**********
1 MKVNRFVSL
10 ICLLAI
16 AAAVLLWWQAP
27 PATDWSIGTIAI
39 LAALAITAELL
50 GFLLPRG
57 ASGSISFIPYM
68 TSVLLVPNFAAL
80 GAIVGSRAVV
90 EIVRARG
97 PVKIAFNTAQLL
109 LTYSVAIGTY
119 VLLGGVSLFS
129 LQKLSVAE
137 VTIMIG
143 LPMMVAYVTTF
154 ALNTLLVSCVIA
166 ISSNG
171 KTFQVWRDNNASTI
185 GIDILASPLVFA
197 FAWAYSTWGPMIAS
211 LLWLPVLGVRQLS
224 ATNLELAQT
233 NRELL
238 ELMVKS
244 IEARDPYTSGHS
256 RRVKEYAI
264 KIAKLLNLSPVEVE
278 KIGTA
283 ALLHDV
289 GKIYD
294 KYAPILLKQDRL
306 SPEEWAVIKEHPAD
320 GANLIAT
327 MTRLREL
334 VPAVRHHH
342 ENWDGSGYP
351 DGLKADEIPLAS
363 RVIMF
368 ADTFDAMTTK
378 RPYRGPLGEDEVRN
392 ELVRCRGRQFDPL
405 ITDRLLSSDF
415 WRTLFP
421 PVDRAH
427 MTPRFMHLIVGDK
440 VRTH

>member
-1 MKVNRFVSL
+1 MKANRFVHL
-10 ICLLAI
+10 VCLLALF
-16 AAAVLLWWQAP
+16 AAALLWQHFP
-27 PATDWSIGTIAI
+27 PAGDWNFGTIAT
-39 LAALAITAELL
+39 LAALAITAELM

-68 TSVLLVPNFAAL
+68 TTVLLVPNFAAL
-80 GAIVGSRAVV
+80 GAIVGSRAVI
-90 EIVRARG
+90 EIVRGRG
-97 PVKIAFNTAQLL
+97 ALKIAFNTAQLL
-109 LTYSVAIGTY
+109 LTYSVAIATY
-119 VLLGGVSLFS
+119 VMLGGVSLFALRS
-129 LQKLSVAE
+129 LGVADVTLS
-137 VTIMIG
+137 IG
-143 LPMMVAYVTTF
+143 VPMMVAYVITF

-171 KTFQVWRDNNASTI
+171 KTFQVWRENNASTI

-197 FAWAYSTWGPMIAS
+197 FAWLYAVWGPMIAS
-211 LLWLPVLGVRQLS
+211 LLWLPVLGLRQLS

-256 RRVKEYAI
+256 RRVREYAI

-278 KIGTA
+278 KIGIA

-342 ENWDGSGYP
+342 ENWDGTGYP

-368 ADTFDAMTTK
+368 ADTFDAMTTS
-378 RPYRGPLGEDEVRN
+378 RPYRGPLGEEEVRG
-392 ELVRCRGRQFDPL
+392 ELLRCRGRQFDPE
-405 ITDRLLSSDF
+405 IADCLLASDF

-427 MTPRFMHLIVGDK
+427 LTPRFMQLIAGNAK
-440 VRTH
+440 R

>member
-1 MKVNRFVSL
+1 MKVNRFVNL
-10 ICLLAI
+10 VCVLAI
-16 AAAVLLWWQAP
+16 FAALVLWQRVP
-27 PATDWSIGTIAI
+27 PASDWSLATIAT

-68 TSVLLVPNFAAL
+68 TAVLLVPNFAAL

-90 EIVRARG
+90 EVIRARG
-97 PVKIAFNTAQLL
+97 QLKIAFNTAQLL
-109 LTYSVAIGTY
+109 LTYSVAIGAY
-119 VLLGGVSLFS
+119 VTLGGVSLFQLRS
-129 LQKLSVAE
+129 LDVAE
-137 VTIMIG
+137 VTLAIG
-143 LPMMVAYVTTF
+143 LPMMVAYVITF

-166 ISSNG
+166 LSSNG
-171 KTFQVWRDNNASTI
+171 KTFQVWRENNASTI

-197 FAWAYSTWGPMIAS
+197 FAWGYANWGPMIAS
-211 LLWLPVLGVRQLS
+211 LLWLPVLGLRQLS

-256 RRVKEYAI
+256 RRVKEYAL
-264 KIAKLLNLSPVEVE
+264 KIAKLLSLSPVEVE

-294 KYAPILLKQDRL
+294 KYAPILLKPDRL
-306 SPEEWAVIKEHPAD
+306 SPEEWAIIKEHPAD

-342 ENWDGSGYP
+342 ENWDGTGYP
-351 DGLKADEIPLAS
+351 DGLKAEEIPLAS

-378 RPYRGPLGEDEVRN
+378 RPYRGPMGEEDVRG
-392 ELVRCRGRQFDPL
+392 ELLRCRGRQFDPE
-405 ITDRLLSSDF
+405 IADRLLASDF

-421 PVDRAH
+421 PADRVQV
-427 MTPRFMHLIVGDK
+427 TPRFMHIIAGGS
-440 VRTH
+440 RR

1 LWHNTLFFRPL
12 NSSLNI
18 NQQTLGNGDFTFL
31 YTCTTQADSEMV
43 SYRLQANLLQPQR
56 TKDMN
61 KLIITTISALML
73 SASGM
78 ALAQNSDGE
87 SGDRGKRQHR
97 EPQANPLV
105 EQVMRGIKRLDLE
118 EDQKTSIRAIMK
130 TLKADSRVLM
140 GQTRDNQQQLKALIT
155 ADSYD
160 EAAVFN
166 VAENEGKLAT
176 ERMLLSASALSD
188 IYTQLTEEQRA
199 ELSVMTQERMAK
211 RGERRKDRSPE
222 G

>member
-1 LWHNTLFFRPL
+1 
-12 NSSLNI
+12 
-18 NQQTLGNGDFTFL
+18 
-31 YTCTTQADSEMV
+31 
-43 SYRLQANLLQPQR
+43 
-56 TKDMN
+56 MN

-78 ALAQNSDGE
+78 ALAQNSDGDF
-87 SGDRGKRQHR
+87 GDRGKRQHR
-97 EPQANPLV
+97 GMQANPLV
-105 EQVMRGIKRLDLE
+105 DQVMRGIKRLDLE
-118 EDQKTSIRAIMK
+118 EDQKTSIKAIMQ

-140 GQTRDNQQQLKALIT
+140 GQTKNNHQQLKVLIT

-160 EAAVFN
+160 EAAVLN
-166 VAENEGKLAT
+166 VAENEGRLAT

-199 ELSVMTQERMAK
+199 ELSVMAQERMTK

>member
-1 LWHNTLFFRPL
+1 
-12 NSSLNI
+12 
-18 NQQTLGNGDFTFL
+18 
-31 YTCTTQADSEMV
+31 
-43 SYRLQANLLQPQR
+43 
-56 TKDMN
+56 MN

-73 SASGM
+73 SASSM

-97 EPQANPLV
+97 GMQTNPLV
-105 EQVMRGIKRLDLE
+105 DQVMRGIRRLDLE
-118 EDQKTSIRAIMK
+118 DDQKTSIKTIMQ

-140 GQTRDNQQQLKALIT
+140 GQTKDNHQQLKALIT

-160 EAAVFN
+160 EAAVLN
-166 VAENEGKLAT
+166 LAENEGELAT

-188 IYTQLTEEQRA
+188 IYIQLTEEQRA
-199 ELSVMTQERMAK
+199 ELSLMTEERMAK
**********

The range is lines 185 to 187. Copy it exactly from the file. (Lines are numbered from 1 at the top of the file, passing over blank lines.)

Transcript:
+12 
-18 NQQTLGNGDFTFL
+18 